French President thanks tax fraud whistleblowers
Paris, 4 April 2016
This affair [the “Panama papers”] confirms that it’s possible to combat tax evasion, and all the information that is provided will give lead to investigations by the tax services and to judicial proceedings.
For several years we, France, have sought to be in the vanguard of international drives for greater transparency, less tax optimization and the fight against money laundering. We see that as we make progress and sign a number of agreements, there’s the possibility of knowing more about those things.
Even at legislative level, we want to show – it’s the purpose of a text which will come to Parliament very shortly – that France can also be in the lead on transparency and the fight against corruption, including when it comes to protecting whistleblowers. It’s thanks to a whistleblower that we now have this information. Those whistleblowers do useful work for the international community. They take risks, so they must be protected.
But what I can assure you is that as the information becomes known, every investigation will be conducted, every procedure will be carried out, and the trials may take place.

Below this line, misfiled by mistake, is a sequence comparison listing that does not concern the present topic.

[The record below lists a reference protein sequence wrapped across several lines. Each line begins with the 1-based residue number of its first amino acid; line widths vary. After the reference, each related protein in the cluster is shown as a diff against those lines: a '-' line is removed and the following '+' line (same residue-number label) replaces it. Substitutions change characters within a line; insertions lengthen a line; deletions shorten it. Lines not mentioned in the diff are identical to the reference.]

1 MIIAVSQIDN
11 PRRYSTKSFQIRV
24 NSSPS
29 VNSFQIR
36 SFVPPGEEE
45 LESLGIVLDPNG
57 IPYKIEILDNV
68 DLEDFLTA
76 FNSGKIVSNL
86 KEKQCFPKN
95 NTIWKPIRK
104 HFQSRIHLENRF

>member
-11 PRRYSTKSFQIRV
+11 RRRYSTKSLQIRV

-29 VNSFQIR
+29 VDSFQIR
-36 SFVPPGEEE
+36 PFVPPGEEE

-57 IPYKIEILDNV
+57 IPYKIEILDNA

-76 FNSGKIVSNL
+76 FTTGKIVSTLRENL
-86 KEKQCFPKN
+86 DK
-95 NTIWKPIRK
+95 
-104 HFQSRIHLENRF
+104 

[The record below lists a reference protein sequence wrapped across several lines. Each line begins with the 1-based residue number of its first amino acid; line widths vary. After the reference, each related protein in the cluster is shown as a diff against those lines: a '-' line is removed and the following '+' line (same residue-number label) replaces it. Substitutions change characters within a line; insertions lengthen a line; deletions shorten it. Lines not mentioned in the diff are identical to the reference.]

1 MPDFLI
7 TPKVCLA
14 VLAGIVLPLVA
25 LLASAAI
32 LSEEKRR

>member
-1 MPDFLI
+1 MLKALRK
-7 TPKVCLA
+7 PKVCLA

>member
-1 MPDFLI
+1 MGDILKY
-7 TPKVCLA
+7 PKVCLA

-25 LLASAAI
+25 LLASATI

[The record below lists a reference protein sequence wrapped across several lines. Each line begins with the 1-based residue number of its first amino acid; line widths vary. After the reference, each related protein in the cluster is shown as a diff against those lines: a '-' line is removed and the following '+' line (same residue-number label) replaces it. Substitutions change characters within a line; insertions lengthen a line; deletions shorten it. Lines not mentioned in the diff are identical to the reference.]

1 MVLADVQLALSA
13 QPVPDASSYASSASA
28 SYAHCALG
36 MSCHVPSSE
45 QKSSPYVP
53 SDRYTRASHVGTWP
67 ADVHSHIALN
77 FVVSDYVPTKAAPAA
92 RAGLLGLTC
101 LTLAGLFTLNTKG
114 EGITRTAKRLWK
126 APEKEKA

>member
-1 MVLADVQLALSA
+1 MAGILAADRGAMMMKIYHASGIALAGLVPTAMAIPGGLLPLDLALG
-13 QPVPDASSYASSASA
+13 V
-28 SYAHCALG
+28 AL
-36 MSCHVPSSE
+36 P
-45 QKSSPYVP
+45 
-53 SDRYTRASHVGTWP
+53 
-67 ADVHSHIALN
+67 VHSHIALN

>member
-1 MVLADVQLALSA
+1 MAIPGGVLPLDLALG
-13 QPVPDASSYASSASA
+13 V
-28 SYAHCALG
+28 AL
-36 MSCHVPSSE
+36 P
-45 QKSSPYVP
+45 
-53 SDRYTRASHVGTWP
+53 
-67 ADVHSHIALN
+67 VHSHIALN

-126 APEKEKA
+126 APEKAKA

As you know, for several years we’ve been fighting this battle against tax evasion. For 2015 alone, those who had committed fraud were notified [of proceedings relating to] €20 billion so that equivalent sums could be recovered. Of that €20 billion, we’ve already taken back €12 billion. So, if I may say so, it’s good news that we’re aware of those revelations, because it will bring in more tax receipts from those who have committed fraud.
So I thank the whistleblowers. I thank the press, which has played an active role. And I have no doubt that our investigators are fully ready to look into these issues, these dossiers and these cases, first of all for the sake of what we consider to be morality and also for the sake of our public finances. Thank you.